Period 31-Oct-2016 - 23-Dec-2016
MARLIN Modular Floating Platform for Offshore Wind : Concept Assessment
Blackwell, Paul (Principal Investigator) Day, Alexander (Co-investigator)
"Project MARLIN will assess and develop a new concept for a modular floating platform system for offshore wind. The project will confirm technical and commercial feasibility of the novel method of construction and deployment of floating structures capable of supporting commercially relevant size wind turbines from ISO standard freight container-sized modules. Current demonstrator concepts in floating offshore wind require infrastructure of the scale unavailable or inaccessible in most of the world. Cost reductions needed to remove barriers to floating offshore adoption will come from development of methods not requiring large infrastructure and use of cost-effective mass manufacturing methods for making the construction modules. The proposed modular approach, with specially designed smaller and lighter building modules that could be towed out to sea for assembly, is significantly technically different from the current concepts and demonstrators. The concept will resolve the issue of prohibitively high cost of construction, logistics, and deployment in floating offshore wind. The main overarching research objective is to design the modules and the full structure, test those out as mathematical and physical models, carry out wave tank and sea conditions testing, and development of the manufacturing method. The project will deliver: design of a low-cost single module building block structure, design of a full modular configurable structure, creating physical and mathematical models, tank tests and sea test of physical models, analysis of manufacturing feasibility including a materials selection study and identification of coastal sites and new markets for adoption of the technology. Two of the University of Strathclyde engineering departments, AFRC and NAOME, will work together with the other members of the consortium. NAOME's role within the consortium is to develop a detailed hydrodynamic simulation model of the semi-submersible concept for two different types of floating modules - a passive one and a dynamic one which can have its buoyancy and orientation altered. Scaled models of the two module concepts under a range of different sea states representative of where the wind turbines will be deployed will be conducted. The results will be measured and analysed and a report provided to the lead partner on the findings from both tests and simulations. AFRC's role is to develop a finite element (FE) model for the initial and refined modules, to determine their suitability in terms of structural strength performance under different load cases. Once the best configuration for the module has been determined, the AFRC will develop a FE model for two different configurations of the final structural assembly made with the selected module and simulate the performance of the overall structures. A report will be provided, summarising the findings. Due to the complexity of the project, the geographical spread of the partners and the close collaborative nature of the project, AFRC will also support Frontier Technical in the management of the project."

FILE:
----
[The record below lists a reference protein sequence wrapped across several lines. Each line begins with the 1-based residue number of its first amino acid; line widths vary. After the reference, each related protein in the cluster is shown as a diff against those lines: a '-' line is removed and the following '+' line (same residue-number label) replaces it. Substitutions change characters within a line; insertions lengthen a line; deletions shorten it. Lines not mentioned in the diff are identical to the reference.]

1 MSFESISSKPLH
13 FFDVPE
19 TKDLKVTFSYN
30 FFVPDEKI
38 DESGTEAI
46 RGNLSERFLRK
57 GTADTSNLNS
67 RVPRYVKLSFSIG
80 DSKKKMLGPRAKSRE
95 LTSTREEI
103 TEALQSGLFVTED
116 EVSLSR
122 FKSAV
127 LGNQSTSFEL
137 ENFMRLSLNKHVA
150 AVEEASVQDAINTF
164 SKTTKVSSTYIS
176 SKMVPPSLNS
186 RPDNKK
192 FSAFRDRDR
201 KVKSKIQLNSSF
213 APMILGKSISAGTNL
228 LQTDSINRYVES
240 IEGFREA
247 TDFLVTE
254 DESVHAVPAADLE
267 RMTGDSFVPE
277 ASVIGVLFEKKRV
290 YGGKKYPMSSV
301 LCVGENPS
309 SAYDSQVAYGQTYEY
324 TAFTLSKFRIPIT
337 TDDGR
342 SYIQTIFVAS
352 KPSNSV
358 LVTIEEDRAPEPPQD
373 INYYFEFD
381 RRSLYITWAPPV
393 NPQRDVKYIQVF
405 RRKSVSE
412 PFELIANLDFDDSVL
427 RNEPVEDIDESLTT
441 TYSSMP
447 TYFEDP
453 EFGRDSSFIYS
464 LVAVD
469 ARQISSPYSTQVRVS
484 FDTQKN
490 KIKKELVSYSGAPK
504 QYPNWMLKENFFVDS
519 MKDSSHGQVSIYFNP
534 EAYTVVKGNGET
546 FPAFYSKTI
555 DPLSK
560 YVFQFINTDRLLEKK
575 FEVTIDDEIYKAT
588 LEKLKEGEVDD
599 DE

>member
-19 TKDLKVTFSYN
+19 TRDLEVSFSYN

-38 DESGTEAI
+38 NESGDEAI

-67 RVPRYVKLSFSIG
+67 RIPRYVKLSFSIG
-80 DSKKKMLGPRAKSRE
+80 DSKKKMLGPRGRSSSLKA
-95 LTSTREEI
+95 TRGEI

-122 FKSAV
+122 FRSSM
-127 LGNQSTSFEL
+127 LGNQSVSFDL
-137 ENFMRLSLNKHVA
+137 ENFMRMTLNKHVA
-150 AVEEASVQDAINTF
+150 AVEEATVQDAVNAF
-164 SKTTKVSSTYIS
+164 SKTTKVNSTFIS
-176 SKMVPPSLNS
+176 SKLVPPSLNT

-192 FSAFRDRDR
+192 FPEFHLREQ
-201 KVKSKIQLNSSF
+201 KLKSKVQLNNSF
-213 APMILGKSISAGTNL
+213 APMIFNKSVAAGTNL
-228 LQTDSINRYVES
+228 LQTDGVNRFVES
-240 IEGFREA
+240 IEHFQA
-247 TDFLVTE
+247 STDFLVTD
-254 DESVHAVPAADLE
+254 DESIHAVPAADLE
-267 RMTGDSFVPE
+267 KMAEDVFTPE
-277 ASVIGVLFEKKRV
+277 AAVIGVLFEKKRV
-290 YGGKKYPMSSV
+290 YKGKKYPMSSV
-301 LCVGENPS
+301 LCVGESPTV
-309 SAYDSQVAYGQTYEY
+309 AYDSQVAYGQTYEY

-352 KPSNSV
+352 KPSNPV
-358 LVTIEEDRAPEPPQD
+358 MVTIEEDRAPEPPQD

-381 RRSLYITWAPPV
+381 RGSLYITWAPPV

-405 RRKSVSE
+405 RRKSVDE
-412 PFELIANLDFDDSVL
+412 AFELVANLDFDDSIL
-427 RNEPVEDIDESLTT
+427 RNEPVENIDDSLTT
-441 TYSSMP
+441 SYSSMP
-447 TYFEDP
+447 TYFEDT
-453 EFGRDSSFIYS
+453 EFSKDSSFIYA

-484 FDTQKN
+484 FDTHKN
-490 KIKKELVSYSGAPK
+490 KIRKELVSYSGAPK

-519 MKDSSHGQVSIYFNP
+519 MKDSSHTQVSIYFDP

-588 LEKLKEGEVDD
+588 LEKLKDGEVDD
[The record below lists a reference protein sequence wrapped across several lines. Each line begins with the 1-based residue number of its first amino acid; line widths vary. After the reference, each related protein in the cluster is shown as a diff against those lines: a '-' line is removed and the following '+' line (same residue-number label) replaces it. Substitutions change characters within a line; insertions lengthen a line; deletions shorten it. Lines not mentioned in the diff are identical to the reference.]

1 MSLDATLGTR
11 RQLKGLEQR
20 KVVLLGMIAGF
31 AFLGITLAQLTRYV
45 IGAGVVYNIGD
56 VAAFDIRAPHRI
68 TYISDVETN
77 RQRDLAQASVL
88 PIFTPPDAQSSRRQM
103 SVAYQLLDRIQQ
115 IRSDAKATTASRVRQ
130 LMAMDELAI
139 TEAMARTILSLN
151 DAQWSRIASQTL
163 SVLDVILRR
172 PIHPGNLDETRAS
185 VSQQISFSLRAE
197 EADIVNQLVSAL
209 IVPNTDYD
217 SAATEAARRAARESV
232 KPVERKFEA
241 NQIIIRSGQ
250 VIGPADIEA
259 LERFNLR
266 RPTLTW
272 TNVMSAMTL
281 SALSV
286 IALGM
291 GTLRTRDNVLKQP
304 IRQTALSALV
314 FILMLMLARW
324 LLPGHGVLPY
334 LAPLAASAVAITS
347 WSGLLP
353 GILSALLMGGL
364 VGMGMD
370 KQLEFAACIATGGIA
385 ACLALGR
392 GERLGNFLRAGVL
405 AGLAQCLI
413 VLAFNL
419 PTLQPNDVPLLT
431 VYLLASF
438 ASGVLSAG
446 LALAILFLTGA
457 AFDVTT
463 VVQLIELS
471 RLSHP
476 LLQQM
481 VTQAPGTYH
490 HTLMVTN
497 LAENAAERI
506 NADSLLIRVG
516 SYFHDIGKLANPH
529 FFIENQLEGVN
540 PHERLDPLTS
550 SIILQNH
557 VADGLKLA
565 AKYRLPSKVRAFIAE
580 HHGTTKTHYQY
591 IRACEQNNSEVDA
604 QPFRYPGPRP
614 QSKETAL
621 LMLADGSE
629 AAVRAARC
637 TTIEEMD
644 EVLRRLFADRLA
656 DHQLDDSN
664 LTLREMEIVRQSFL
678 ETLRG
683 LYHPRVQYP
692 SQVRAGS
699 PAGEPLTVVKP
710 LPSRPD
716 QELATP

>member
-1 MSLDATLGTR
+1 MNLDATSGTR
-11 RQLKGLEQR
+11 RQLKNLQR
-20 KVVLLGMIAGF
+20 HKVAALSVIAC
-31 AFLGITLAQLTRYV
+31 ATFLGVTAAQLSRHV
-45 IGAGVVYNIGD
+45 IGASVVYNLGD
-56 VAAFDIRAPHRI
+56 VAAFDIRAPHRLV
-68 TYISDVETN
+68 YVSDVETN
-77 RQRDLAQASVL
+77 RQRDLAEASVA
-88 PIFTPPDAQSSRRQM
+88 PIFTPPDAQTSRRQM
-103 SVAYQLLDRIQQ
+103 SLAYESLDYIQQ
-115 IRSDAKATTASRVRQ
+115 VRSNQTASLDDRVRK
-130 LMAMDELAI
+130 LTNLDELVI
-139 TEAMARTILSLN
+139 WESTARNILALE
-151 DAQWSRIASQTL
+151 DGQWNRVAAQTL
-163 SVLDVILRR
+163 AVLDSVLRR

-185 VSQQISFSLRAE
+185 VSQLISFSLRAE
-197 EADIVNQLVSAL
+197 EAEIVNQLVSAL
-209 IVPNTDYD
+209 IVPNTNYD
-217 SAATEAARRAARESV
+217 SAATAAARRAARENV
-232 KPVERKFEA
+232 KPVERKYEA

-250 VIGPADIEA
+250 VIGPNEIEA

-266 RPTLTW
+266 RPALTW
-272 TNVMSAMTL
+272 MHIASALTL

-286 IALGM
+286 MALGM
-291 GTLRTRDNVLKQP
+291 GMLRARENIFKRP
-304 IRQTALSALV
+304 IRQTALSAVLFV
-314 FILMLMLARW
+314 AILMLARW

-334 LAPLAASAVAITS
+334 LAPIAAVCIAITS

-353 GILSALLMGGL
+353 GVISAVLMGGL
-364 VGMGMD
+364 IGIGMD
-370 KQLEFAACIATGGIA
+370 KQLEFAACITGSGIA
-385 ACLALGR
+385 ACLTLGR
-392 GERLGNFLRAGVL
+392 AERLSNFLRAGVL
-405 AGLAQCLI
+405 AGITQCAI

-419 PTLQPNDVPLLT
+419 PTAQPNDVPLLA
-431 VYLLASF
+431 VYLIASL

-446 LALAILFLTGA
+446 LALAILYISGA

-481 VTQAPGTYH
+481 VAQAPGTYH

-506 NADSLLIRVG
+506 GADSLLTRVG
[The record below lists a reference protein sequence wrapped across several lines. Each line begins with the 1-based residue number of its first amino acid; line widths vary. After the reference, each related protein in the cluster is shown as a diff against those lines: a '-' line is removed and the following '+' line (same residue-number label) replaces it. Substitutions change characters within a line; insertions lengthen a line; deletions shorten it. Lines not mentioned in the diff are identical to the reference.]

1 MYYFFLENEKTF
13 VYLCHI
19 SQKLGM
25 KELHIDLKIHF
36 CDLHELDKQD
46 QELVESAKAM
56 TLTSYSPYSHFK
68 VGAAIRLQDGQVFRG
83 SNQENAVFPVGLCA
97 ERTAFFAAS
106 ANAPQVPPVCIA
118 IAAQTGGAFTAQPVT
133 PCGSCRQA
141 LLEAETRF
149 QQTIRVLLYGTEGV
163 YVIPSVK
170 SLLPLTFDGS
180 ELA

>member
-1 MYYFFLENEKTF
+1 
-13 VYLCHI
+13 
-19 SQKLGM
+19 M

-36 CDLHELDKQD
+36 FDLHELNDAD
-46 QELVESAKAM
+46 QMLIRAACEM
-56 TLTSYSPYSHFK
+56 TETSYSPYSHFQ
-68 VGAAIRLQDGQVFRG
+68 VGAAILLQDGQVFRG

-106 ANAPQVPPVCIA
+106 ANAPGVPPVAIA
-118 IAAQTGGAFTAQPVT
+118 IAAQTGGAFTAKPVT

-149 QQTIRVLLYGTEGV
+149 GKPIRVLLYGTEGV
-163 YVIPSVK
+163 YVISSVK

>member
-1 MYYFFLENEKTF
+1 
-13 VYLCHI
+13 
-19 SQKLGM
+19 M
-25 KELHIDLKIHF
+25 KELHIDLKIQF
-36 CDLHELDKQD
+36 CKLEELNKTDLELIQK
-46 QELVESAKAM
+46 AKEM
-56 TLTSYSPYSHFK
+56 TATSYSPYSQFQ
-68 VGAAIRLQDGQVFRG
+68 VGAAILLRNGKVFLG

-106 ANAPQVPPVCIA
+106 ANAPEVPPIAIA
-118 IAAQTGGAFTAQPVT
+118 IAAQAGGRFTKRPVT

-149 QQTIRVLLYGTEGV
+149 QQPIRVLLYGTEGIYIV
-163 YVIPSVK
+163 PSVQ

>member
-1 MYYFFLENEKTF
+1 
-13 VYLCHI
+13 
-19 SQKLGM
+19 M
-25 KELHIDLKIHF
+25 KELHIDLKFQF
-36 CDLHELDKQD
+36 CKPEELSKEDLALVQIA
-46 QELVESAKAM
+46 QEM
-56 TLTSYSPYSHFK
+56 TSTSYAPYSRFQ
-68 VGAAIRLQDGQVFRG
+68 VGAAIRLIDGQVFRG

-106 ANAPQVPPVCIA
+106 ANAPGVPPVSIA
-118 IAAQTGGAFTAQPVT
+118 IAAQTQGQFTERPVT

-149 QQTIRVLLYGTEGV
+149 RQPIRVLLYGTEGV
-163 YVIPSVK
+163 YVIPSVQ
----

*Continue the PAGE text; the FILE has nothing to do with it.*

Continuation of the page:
Period 01-Feb-2017 - 31-Oct-2017
Blackwell, Paul (Principal Investigator)
Period 19-Sep-2016 - 30-Sep-2016

more projects


Design, Manufacture and Engineering Management
James Weir Building